Over the Christmas holiday, I read two old fashioned murder mysteries or thrillers. I use the phrase advisedly - these were not classic or vintage crime from the great age of private sleuths, between the wars, but nor were they modern police thrillers aiming to be accurate in terms of procedure and gritty with social or psychological comment. These were in a sense transitional between the two modes, and are almost as dated as a result than any Christie or Sayers.
The two were John Creasey’s The Enemy Within (1950) and Michael Underwood’s Crooked Wood (c 1978). These two books were quite different, utterly distinct in quality and also, though to a lesser degree, in social assumptions. One was seemed a dead end to me, whereas the other, although further removed from modern crime writing, set us on the road in an unexpected way.
Let me deal with the Underwood first. This is set in London in the 1970s, and starts when a senior partner in a firm of solicitors, known for their uncomfortably close association with serious criminals, is shot in a housing estate in east London. It’s basically a courtroom drama, in the sense that the trial provides the temporal span of the book, but there are several excursions out to follow up unexpected evidence and so on. The main police protagonist is Detective Sergeant Attwell, who manages the case with his wife’s assistance (she was a policewoman before they married and had children). The only untruth I have told so far is in the word “drama” – the story is dead on the plate, the prose is flat, there is no excitement, and no sudden understanding (or misunderstanding). Murder, betrayal, judgement, they are all one with a railway timetable and a bar of soap. It is impossible to believe in any of the characters, and they are so flatly drawn, it’s quite often difficult to tell them apart. At the very end, I wasn’t absolutely sure who’d hired the killer – and I didn’t care a dam. And I sympathised with the child who had written at the bottom of the last page, “this must be the most boring book in history”!. If you like this mixture of thriller and courtroom drama, let me recommend the incomparable Michael Gilbert’s 1951 story, Death Has Deep Roots, which is fast moving, exciting, and much more realistic, too.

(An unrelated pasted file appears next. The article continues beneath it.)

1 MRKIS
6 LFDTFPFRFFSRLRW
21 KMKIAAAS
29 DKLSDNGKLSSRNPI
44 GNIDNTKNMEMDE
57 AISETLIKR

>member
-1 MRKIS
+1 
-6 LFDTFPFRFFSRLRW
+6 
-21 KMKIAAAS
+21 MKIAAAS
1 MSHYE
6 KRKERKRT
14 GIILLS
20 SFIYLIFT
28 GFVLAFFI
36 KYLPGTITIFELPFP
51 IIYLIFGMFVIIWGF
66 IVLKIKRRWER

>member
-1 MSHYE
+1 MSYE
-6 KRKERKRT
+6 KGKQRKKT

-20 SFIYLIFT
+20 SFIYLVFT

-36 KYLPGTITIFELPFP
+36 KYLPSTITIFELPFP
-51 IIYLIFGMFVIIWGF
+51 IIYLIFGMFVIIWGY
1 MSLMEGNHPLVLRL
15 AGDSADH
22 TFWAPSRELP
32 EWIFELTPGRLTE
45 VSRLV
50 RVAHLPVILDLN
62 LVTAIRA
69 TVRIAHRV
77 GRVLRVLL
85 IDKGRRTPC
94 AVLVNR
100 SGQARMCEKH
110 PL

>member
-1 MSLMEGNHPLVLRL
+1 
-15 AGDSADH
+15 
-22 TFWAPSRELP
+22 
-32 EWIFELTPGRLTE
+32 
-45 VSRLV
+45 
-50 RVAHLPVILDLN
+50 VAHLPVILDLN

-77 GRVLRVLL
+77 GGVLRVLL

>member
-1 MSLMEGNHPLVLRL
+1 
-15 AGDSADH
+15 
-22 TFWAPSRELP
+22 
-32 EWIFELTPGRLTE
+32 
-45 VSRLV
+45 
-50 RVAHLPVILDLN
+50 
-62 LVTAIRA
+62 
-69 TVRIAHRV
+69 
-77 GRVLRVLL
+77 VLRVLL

The other book, The Enemy Within, is much earlier, much more old-fashioned - people drive large cars round central London and park with ease outside theatres and restaurants, for example. It’s full of secret headquarters, spies, passwords and concealed buttons, and it’s completely unbelievable. But it’s well written and an enjoyable lark for a couple of hours as “the Z men” (a secret force within Special Branch) outwit the forces of Soviet communism trying to infiltrate society in London. You know from the beginning that Charles Corliss is a Soviet spy planted inside the Z men’s organisation, but the fun comes from watching him and them trying to outwit each other; the denouement is unlikely to be a big surprise, but there’s enough action and pace for that not to matter. The writing is not fantastic, but it’s OK, a bit dated and occasionally clunky. But the extraordinary thing is the author – John Creasey is one of 28 aliases under which the same man wrote 562 books – or well over one a month if he wrote for 40 years! He wrote spy stories, thrillers, westerns, romances, and probably most famously the Gideon series of modern police procedurals, starting with Gideon’s Day, under the name of J J Marric. I read these avidly when I was a boy, and I’d like to go back to them soon, but they’re not in print although I have read that this will soon be rectified.